And I'm Melissa Block. We begin this hour with an exclusive story about alleged threats from within the U.S. military. NPR has learned that the FBI conducted more than 100 investigations into suspected Islamic extremists inside the military, and at least a dozen of those cases are considered serious - serious enough to warrant a deeper inquiry.

This is the first time these numbers have been revealed publically. NPR's Dina Temple-Raston joins me with more on the story. And Dina, what have you learned.

DINA TEMPLE-RASTON, BYLINE: Well, what we know is that at the end of last year, the FBI provided a handful of lawmakers with an accounting of all the active Islamic extremist cases they were pursuing inside the military community. And this happened during a closed session in December that was called to look at threats to the military here at home. And that's when lawmakers first heard that the FBI and the Department of Defense had about 100 cases, and that a dozen of them were considered serious.

You know, the FBI declined to confirm the numbers for us because they said they're classified, but the officials familiar with the tally confirmed that the numbers we have are correct. What we don't know is if those numbers have changed dramatically since December.

BLOCK: And Dina, specifically, these are cases in which the FBI and the Pentagon were worried that somebody inside the military was actually going to attack a military target?

TEMPLE-RASTON: Exactly right. I mean, the universe of people is more than just active military and reservists. It also includes close family members and contractors, basically anyone who can get onto a military installation by showing a military ID. Now, if you think about that, that's hundreds of thousands of people that could be included in that universe.

And you could say that 100 cases is just a tiny percentage of that. But Senator Joseph Lieberman, who co-chaired that joint hearing last December, told us that that wasn't the only way to think about it.

SENATOR JOSEPH LIEBERMAN: But the reality is, it only took one man, Nidal Hasan, to kill 13 people at Fort Hood and injure a lot more. So I thought the number was higher than I would have guessed.

TEMPLE-RASTON: Now, the man he's referring to, Nidal Hasan, that's Major Nidal Hasan. He was an active-duty Army psychiatrist who opened fire on soldiers at a processing center at Fort Hood in 2009. Counterterrorism officials considered that to be the worst terrorist attack on the homeland since 9/11.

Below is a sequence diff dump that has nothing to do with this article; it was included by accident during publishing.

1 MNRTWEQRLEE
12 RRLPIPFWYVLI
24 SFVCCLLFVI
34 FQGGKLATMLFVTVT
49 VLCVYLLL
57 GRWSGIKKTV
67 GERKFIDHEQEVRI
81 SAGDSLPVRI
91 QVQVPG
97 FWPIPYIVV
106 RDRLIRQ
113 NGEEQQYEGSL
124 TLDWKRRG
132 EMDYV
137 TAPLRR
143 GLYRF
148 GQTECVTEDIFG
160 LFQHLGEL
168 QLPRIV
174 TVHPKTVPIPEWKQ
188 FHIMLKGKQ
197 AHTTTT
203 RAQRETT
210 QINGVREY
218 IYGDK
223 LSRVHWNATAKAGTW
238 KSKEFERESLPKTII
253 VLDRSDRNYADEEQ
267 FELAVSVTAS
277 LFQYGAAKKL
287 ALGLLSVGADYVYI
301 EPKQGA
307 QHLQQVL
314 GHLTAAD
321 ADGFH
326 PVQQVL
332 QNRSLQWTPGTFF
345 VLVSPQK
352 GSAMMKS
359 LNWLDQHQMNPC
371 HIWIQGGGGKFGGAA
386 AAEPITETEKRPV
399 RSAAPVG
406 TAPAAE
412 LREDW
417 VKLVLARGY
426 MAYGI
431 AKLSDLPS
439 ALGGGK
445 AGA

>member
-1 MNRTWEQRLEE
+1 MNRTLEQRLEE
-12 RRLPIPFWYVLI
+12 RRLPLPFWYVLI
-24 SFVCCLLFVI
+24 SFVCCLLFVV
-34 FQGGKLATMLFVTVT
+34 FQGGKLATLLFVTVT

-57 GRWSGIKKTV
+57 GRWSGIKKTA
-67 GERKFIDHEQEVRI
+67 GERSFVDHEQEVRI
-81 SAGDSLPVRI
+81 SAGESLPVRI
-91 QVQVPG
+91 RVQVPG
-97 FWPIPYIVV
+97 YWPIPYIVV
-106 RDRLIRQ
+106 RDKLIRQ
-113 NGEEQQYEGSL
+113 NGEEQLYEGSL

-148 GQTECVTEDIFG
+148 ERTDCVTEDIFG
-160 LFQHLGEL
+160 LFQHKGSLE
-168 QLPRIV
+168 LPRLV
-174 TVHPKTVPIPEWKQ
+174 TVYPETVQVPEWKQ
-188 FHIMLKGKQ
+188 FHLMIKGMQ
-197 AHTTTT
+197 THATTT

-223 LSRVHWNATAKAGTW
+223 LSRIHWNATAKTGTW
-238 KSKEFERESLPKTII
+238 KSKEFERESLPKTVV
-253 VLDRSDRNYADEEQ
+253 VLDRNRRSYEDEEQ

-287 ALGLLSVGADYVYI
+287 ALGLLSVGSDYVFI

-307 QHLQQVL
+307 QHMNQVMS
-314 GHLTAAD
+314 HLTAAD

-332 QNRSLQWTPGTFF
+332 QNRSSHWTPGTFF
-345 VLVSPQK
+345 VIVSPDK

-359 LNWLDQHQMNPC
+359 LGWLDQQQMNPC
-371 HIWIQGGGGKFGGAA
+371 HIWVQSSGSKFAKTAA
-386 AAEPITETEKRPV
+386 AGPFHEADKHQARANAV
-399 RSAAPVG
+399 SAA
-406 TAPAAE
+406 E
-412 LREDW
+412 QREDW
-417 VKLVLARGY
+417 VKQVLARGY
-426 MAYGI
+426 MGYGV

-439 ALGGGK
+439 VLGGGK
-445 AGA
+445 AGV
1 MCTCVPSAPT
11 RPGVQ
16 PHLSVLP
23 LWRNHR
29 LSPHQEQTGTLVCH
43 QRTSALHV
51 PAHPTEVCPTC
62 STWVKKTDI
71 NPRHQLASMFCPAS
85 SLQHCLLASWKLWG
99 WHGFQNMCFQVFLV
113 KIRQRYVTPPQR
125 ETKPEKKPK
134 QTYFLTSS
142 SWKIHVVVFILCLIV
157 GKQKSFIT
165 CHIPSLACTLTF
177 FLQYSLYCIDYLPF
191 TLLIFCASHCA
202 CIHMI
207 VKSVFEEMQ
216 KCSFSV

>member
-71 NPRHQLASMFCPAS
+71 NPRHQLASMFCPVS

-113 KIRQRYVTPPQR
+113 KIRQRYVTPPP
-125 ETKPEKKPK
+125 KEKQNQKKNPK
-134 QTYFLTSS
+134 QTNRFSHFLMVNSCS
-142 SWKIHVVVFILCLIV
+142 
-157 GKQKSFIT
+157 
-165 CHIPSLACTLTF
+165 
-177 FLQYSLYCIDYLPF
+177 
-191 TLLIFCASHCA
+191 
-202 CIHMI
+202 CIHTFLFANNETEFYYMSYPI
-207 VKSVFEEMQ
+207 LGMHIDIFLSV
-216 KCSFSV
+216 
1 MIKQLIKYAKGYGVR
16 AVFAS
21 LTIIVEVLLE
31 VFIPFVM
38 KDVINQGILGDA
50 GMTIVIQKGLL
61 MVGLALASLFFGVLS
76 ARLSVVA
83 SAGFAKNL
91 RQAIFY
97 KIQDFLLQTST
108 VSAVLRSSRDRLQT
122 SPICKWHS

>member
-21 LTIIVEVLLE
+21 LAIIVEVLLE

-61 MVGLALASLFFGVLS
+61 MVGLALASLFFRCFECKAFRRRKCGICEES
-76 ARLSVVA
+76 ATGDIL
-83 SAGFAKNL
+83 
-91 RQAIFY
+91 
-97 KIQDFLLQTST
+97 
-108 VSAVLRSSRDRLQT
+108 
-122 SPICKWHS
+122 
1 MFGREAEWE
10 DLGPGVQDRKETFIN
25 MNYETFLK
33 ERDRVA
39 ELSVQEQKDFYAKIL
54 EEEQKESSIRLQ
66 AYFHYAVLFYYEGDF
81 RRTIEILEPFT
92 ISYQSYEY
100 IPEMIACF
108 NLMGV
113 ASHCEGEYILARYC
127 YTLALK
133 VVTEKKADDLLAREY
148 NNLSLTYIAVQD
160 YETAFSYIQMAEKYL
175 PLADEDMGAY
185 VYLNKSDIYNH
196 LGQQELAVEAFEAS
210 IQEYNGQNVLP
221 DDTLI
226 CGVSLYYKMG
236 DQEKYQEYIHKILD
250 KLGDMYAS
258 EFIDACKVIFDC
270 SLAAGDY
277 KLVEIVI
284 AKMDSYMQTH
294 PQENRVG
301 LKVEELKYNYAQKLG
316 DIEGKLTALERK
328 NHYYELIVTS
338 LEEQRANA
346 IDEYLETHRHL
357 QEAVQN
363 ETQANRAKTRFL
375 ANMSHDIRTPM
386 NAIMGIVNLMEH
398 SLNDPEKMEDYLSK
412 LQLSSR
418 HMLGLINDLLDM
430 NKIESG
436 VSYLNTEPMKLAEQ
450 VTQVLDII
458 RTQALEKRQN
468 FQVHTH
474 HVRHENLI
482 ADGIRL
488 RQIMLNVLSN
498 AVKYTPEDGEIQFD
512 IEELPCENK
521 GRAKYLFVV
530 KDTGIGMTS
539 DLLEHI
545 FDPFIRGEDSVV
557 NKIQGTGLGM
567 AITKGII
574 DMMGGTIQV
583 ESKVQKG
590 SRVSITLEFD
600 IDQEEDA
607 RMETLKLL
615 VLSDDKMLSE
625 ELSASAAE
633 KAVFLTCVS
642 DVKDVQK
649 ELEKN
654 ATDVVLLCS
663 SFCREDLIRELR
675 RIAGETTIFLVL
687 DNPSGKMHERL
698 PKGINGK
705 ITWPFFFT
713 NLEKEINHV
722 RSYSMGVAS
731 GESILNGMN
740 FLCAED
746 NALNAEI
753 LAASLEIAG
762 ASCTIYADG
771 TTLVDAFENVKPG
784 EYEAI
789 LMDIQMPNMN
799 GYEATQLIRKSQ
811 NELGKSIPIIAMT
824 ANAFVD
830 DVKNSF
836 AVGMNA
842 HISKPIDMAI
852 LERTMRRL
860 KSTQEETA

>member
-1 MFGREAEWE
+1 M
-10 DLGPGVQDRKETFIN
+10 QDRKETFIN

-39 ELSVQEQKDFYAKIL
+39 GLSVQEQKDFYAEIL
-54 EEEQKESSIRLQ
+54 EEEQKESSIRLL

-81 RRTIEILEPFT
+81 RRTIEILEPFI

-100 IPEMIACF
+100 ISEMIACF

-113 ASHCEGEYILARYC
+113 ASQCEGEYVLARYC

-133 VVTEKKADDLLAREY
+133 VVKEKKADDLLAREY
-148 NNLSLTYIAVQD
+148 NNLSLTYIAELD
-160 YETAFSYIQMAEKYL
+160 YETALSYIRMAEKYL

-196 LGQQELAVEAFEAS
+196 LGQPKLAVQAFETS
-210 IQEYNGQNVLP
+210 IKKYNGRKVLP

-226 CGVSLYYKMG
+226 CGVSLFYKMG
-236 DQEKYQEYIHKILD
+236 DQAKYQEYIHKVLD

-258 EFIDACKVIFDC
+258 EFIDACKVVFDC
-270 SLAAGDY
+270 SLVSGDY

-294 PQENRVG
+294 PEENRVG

BLOCK: And Dina, these investigations that you're talking about, are they a reaction to that mass shooting at Fort Hood? Did these stem from that, specifically?

TEMPLE-RASTON: To a certain extent, they are. Both the FBI and the Defense Department have been extra vigilant in tracking these cases since Fort Hood, and there have been - there had been a bunch of warning signs that indicated that Major Hasan was becoming increasingly radicalized. And people like Senator Lieberman think officials at the time may have turned a blind eye to them.

And since Fort Hood, the presumption is to treat these things much more seriously.

BLOCK: Now, Dina, we mentioned there were maybe 100 or so investigations into suspected Islamic extremists, but that narrowed way down to those that were considered a possibly serious threat. Any way to judge how serious these threats might be?

TEMPLE-RASTON: Well, it's difficult to say. I mean, there's always a chance that there has been some overreaction. I mean, the military and the FBI have been really wary of looking like they're only going after Muslims. Officials that we talked to stressed that the FBI and the military track all kinds of extremism in the ranks, from white supremacists to neo-Nazis.

And it's also hard to gauge how serious these cases are, because as a general matter, the FBI doesn't discuss open investigations, which is what all of these would be. But everybody I talked to said that after Fort Hood, there was new vigilance to not allow an attack like that to happen again. Among other things, the FBI and the Defense Department set up a new reporting procedure to make sure that someone like Hasan wouldn't fall through the cracks.

And the FBI wouldn't say how close any of these cases are to becoming something like a Hasan case or a Fort Hood case, or how close they are to arrests. And until something like that happens and we could see the evidence, it's hard to gauge what kind of threat this really is.

BLOCK: That's NPR's Dina Temple-Raston with an exclusive report on FBI investigations into possible Islamic extremists within the U.S. military. Dina, thank you.

TEMPLE-RASTON: You're very welcome. Transcript provided by NPR, Copyright NPR.